COLUMBIA — SCANA Corp., the majority owner of the two failed nuclear reactors in Fairfield County, applied to build the new power plants in 2008 without a reliable construction timetable and a generic schedule the utility knew was incapable of estimating costs.
That was the major finding that came out of a special House committee hearing Wednesday where lawmakers reviewed the $9 billion cancellation of the state-of-the-art nuclear reactors at the V.C. Summer station.
The panel met for the first time to review the actions of state regulators, investor-owned SCANA and state-run Santee Cooper, which is the minority owner of the project.
Witnesses at the hearing told lawmakers that SCANA, the parent company of S.C. Electric & Gas Co., applied to build the reactors with a schedule they knew wasn't legitimate. The admission caused some lawmakers to react with astonishment.
"We embarked on a multi-year, multi-billion project with a road map that we didn't really believe in?" asked state Rep. Kirkman Finlay, R-Columbia. "Help me understand how we could have planned it less thoroughly."
Rep. Russell Ott, D-St. Matthews, questioned why state regulators with the state Public Service Commission agreed to approve a generic construction and price estimate that the company knew wasn't specific enough to meet the ambitious energy project.
The major reason that state regulators and state utility staff went ahead with the unspecified plan, witnesses said, was because state lawmakers had voiced their approval of the nuclear units by passing the Base Load Review Act in 2007, which provided huge incentives to build large-scale power plants.
Dukes Scott, the director of the Office of Regulatory Staff, fielded questions for hours from lawmakers Wednesday but the members of the PSC couldn't testify because of concerns that doing so could open the state up to legal challenges by SCANA.
The lack of a legitimate schedule didn't bother SCANA in 2009, witnesses said, because the 2007 state law put all of the risk for the project onto electric customers and ensured the utility could recoup their money even if the project was cancelled.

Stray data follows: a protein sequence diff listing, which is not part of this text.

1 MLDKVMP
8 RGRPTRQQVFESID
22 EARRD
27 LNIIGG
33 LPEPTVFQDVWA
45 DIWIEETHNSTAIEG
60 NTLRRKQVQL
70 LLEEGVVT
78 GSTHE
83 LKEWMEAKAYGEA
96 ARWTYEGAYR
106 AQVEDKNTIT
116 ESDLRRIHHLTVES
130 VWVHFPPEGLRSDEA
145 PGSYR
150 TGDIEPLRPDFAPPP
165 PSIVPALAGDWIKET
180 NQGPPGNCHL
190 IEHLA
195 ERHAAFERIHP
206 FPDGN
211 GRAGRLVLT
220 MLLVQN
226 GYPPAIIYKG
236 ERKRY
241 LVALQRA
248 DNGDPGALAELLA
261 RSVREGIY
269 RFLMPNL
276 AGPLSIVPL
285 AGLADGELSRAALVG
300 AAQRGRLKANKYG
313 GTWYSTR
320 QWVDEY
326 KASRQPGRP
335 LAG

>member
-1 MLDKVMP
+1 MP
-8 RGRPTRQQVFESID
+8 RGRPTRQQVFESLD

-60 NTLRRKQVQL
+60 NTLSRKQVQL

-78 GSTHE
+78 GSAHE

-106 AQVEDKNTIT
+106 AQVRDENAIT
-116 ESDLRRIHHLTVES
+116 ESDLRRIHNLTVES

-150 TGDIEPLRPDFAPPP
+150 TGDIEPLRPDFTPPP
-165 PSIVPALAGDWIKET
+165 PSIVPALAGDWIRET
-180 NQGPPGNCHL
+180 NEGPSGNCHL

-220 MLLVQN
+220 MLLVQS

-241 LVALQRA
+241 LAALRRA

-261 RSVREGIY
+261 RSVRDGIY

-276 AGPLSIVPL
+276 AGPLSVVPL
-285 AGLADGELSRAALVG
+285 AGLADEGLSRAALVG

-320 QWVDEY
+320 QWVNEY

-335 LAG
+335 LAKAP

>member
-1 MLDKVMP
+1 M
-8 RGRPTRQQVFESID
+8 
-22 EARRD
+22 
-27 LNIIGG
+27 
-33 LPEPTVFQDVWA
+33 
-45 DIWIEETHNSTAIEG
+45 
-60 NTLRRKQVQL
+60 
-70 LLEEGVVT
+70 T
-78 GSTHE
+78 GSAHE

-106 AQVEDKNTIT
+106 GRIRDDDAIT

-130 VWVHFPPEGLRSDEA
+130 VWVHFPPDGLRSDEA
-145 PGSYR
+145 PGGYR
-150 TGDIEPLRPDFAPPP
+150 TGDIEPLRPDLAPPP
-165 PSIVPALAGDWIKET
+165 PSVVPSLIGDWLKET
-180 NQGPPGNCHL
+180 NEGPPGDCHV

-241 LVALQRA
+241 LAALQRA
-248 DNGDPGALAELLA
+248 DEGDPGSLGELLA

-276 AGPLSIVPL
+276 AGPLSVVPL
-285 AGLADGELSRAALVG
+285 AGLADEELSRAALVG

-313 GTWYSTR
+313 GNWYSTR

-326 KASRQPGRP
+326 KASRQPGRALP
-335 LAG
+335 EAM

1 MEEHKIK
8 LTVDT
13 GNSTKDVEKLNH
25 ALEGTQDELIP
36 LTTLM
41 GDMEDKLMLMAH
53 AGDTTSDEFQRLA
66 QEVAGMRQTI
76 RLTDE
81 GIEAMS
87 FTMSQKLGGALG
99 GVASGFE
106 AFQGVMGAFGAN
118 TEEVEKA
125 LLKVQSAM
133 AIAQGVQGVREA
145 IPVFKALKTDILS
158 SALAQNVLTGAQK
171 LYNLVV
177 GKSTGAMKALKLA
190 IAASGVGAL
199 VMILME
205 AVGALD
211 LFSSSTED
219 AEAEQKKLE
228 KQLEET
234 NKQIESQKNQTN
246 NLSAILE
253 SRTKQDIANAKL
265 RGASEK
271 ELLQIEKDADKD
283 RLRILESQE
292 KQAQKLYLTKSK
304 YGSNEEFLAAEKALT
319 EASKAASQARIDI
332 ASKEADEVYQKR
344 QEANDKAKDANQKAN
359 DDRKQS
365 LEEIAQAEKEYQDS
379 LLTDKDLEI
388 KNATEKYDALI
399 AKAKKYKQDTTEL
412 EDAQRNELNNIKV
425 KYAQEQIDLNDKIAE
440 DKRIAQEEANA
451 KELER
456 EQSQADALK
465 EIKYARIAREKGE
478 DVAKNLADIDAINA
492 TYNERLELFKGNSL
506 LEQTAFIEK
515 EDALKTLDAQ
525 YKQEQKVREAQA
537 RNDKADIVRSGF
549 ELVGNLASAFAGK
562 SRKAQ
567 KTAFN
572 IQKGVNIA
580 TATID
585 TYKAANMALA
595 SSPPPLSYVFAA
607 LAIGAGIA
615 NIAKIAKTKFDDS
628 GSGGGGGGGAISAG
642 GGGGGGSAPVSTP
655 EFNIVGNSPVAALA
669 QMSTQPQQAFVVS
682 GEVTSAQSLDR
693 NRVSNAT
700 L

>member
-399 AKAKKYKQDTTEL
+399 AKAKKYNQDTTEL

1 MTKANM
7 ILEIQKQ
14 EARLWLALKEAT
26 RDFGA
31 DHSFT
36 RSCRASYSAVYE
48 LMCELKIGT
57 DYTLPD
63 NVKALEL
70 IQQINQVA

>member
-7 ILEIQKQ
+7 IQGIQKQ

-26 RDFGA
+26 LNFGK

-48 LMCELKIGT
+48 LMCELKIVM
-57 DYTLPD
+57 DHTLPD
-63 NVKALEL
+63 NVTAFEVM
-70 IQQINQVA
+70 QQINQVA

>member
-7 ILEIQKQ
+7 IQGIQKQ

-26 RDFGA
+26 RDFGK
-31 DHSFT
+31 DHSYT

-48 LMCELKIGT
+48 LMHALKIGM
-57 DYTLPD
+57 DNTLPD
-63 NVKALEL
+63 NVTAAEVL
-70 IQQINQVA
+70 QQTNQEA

It also allowed them to charge customers while construction was underway, a dramatic change from traditional utility regulation.
"Everything that could have gone wrong did go wrong," said Scott Elliott, an attorney who represents large industrial electric customers, said of the Base Load Review Act.
The House hearing came less than a day after state senators held a marathon hearing as well in which they questioned state regulators and the leaders of Santee Cooper and SCANA, the parent company of South Carolina Electric and Gas.
That Senate hearing also revealed the two state utilities never received a fully-integrated construction schedule from now-bankrupt Westinghouse, the company that designed the new reactors.
SCANA's executives said the schedules they were operating from were far more generic and nothing like the highly-specific work orders needed on such a large and complex construction project.
The political reviews of the failed construction effort are just beginning. State senators have already planned another hearing in September, and state representatives are planning the same.
"We are going to meet as much as it takes, as long as it takes," said Rep. Peter McCoy, R-Charleston, as he kicked off the hearing.
House Speaker Jay Lucas, R-Hartsville, called the failure of the nuclear reactors near Jenkinsville a "financial disaster" for the state and one that likely can't be righted. He said the House committee should reassure electric customers in the state that their monthly bills wouldn't be used to fund mismanagement in the future.
"I believe it is fair to say that there is plenty of blame to go around," said Lucas, adding that lawmakers bear some responsibility for failed reactors too.
The electric customers served by Santee Cooper and SCE&G, Lucas said, are the only truly innocent party involved in the decade-long failure to restart the nuclear power industry in the United States.